Can you imagine, or do you remember what it was like the first time that your flight descended toward a Hawaiian Island, or the first time you received a foreign stamp in your passport? Perhaps you can relate to the feeling of opening that uniquely wrapped packaging that gave away the identity of a gift that you’d desired for a very long time. You hold back a smile that you know will soon be beyond your control.
That’s me with the East Coast.
I intended to ride straight for Jacksonville Beach on Interstate 10 to complete my ‘Coast-to-Coast’ leg. I had planned to let my toes play in the warm Floridian sand ’til dusk. But, excited as I was about seeing the eastern seaboard for the very first time, something inside told me to wait a little longer. So, with plenty of hours left of daylight travel, I pressed on, making a beveled bypass starting north around Jacksonville.
Instead of pulling over every 90 miles for gas, I began pulling over every 30 miles to check the chain. It was definitely making its last few times around the block. A couple of links would not give up their kinks, no matter how much I lubricated them or tried to manipulate their stiff-necked way.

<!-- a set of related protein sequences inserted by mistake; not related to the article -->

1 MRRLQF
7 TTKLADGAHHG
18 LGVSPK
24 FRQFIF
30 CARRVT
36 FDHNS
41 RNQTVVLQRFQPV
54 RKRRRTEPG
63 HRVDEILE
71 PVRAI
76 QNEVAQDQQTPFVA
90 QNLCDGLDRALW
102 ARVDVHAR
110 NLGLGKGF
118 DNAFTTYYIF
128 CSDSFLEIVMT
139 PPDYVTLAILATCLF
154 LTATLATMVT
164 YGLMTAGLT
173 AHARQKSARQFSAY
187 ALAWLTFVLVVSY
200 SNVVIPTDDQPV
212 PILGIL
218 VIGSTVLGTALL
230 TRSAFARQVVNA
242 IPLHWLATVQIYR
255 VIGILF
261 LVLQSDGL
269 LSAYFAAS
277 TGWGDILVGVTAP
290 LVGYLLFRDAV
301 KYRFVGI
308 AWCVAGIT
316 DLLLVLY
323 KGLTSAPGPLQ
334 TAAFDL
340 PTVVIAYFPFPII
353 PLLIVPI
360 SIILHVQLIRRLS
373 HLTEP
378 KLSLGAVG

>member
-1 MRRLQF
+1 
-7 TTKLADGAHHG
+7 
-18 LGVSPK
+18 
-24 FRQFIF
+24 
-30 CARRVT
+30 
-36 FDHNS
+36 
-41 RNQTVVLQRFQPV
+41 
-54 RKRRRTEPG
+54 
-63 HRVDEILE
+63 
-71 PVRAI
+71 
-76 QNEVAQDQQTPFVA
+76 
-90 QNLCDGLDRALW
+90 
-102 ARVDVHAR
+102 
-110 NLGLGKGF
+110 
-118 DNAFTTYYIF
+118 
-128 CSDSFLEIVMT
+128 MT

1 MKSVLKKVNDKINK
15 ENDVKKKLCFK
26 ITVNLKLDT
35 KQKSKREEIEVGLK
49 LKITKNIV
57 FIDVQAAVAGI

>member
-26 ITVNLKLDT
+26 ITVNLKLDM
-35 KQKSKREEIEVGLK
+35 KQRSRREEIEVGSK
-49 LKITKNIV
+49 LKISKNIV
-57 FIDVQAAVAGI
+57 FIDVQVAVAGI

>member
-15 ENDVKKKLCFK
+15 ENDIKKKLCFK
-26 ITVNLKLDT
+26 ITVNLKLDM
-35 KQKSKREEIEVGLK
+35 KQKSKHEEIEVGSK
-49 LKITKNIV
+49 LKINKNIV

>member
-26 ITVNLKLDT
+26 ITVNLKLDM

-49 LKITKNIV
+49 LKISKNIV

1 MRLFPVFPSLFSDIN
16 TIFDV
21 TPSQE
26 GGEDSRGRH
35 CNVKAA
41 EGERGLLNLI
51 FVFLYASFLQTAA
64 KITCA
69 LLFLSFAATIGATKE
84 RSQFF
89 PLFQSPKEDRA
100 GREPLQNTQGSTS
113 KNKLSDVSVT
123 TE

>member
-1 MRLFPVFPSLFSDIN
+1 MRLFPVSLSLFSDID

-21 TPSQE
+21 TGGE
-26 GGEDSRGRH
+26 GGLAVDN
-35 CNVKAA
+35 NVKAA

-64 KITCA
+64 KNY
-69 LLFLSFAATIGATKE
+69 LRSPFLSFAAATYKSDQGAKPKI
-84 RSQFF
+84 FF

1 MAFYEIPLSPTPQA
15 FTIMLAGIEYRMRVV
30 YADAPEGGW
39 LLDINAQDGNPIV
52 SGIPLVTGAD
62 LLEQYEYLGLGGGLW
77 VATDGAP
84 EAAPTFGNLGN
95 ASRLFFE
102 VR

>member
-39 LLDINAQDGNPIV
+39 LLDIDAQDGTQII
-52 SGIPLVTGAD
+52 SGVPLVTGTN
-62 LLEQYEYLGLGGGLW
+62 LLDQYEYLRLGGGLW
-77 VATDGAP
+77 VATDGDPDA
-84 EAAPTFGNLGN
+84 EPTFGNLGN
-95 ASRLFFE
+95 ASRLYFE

I prayed several times that the chain would not break at full speed. I slowed down considerably on the northbound highway through Georgia, stopping for lunch in Savannah.
I continued north on I-95, admiring the trees and topography of the southeast. I began to think that the plantations had an odd smell about them. Everywhere I went, it smelled like rotten eggs, or perhaps some sort of burning sulfer. I’d wondered if it was some sort of insecticide or agricultural treatment for the orchards.
Finally, I saw my opportunity to see and feel the Atlantic Ocean for the first time in my life. I hung a right on highway 521 to U.S. Route 17, aka The Georgetown Highway. I passed through Greeleyville, Andrews, and Georgetown before continuing north to Myrtle Beach, South Carolina.
The smell of rotten eggs increased and I wondered what could possibly cause such a smell. Highway 17 merged onto 501, “King’s Highway.” I turned right onto 10th Street and came to a dead end at the beach. The bike died.